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MeSH Review

Pair Bond

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Psychiatry related information on Pair Bond


High impact information on Pair Bond

  • OT exerts potent antistress effects that may facilitate pair bonds [2].
  • Nucleus accumbens dopamine differentially mediates the formation and maintenance of monogamous pair bonds [3].
  • Due to steric hindrance, an adenine-thymine-type hydrogen bond pair is formed only at potentials more positive than 0.1 V (vs SCE) where the unprotonated adenine moiety is perpendicularly oriented [4].
  • These results suggest possible sites of action for CRF-induced facilitation of pair bond formation in prairie voles, as well as potential sex differences in the CRF modulation of pair bonding [5].
  • However, it is unclear which brain circuits are involved in this vasopressin-mediated facilitation of pair bond formation [6].

Chemical compound and disease context of Pair Bond

  • Concurrent activation of neuropeptide and dopamine receptors in the reward centers of the brain during mating results in a conditioned partner preference, observed as a pair bond [7].
  • These receptors have also been implicated in the behavioral differences relevant to monogamy, as oxytocin and vasopressin influence pair-bond formation in the monogamous species [8].
  • Results confirmed that cortisol concentrations were reduced following the establishment of a pair-bond and found that P. campbelli males had elevated cortisol before the birth [9].
  • Pair bond formation occurred between September and December and was associated with an increase in levels of plasma LH but no change in plasma estradiol [10].
  • However, many investigations indicate that pair bonds in nonsexual contexts are not regulated by testosterone [11].

Biological context of Pair Bond


Anatomical context of Pair Bond

  • The involvement of dopamine within the nucleus accumbens in the formation and maintenance of pair bonds was assessed in a series of experiments using the monogamous prairie vole [3].
  • Next, we infused a selective V1aR antagonist into three candidate brain regions that seemed most likely involved in vasopressin-mediated pair bond formation: the ventral pallidum, medial amygdala, and MDthal [6].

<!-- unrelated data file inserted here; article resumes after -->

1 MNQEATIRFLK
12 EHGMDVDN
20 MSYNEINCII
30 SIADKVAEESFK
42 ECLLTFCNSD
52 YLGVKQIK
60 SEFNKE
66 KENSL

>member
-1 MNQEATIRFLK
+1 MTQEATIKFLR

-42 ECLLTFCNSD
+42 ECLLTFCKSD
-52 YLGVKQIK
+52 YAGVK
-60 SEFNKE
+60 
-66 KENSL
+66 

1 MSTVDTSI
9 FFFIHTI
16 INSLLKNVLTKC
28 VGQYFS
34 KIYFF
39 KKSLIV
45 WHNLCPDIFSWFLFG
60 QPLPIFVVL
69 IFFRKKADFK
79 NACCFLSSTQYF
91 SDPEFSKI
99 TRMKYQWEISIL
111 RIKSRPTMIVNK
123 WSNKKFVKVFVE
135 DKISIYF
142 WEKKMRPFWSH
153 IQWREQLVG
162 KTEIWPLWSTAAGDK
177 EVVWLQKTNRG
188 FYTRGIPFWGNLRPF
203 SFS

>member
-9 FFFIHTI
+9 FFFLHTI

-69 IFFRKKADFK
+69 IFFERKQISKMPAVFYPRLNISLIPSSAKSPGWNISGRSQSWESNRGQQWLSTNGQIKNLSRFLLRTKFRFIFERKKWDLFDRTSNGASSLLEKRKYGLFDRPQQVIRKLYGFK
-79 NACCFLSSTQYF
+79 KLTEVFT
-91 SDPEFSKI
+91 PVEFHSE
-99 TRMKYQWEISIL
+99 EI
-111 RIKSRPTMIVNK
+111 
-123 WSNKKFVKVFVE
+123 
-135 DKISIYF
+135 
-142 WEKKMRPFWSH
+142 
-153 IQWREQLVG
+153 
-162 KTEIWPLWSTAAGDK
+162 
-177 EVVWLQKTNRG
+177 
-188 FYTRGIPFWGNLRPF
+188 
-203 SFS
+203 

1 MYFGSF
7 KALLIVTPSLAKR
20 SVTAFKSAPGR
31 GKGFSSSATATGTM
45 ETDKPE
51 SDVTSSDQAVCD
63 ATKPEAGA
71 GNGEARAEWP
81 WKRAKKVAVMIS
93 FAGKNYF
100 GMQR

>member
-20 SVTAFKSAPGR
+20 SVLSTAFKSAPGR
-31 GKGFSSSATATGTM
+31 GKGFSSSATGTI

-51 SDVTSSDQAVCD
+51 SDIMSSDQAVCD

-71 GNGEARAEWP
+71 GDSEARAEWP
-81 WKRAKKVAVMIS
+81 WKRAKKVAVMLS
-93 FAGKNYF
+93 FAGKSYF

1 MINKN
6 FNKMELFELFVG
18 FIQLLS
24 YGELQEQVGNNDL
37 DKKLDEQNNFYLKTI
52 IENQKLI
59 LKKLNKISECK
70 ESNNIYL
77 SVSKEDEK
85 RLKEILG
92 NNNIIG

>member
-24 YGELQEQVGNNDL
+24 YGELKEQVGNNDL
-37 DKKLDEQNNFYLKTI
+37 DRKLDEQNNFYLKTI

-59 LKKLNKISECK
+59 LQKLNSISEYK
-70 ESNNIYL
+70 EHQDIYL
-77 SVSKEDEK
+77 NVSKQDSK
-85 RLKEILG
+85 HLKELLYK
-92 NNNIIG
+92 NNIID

• Facilitation of affiliation and pair-bond formation by vasopressin receptor gene transfer into the ventral forebrain of a monogamous vole [13].

Gene context of Pair Bond


Analytical, diagnostic and therapeutic context of Pair Bond


  1. Maternally modulated infant separation responses are regulated by D2-family dopamine receptors. Muller, J.M., Brunelli, S.A., Moore, H., Myers, M.M., Shair, H.N. Behav. Neurosci. (2005) [Pubmed]
  2. The oxytocin receptor system: structure, function, and regulation. Gimpl, G., Fahrenholz, F. Physiol. Rev. (2001) [Pubmed]
  3. Nucleus accumbens dopamine differentially mediates the formation and maintenance of monogamous pair bonds. Aragona, B.J., Liu, Y., Yu, Y.J., Curtis, J.T., Detwiler, J.M., Insel, T.R., Wang, Z. Nat. Neurosci. (2006) [Pubmed]
  4. In situ surface-enhanced infrared study of hydrogen bond pairing of complementary nucleic acid bases at the electrochemical interface. Sato, Y., Noda, H., Mizutani, F., Yamakata, A., Osawa, M. Anal. Chem. (2004) [Pubmed]
  5. Species and sex differences in brain distribution of corticotropin-releasing factor receptor subtypes 1 and 2 in monogamous and promiscuous vole species. Lim, M.M., Nair, H.P., Young, L.J. J. Comp. Neurol. (2005) [Pubmed]
  6. Vasopressin-dependent neural circuits underlying pair bond formation in the monogamous prairie vole. Lim, M.M., Young, L.J. Neuroscience (2004) [Pubmed]
  7. The neurobiology of pair bonding. Young, L.J., Wang, Z. Nat. Neurosci. (2004) [Pubmed]
  8. Immunoreactivity of central vasopressin and oxytocin pathways in microtine rodents: a quantitative comparative study. Wang, Z., Zhou, L., Hulihan, T.J., Insel, T.R. J. Comp. Neurol. (1996) [Pubmed]
  9. Hormonal changes in males of a naturally biparental and a uniparental mammal. Reburn, C.J., Wynne-Edwards, K.E. Hormones and behavior. (1999) [Pubmed]
  10. Environmental, dietary, and hormonal factors in the regulation of seasonal breeding in free-living female Indian rose-ringed parakeets (Psittacula krameri). Sailaja, R., Kotak, V.C., Sharp, P.J., Schmedemann, R., Haase, E. Hormones and behavior. (1988) [Pubmed]
  11. Ecological constraints and the evolution of hormone-behavior interrelationships. Wingfield, J.C., Jacobs, J., Hillgarth, N. Ann. N. Y. Acad. Sci. (1997) [Pubmed]
  12. Developmental consequences of oxytocin. Carter, C.S. Physiol. Behav. (2003) [Pubmed]
  13. Facilitation of affiliation and pair-bond formation by vasopressin receptor gene transfer into the ventral forebrain of a monogamous vole. Pitkow, L.J., Sharer, C.A., Ren, X., Insel, T.R., Terwilliger, E.F., Young, L.J. J. Neurosci. (2001) [Pubmed]
  14. Oxytocin, vasopressin, and the neuroendocrine basis of pair bond formation. Insel, T.R., Winslow, J.T., Wang, Z., Young, L.J. Adv. Exp. Med. Biol. (1998) [Pubmed]
  15. Oxytocin and the molecular basis of monogamy. Insel, T.R., Winslow, J.T., Wang, Z.X., Young, L., Hulihan, T.J. Adv. Exp. Med. Biol. (1995) [Pubmed]
  16. Endogenous gonadal, LH and molt rhythms in tropical stonechats: effect of pair bond on period, amplitude, and pattern of circannual cycles. Gwinner, E., König, S., Zeman, M. J. Comp. Physiol. A (1995) [Pubmed]
  17. An engineered interdomain disulfide bond stabilizes human blood coagulation factor VIIIa. Gale, A.J., Pellequer, J.L. J. Thromb. Haemost. (2003) [Pubmed]
  18. Adrenocorticoid hormones and the development and expression of mammalian monogamy. Carter, C.S., DeVries, A.C., Taymans, S.E., Roberts, R.L., Williams, J.R., Chrousos, G.P. Ann. N. Y. Acad. Sci. (1995) [Pubmed]
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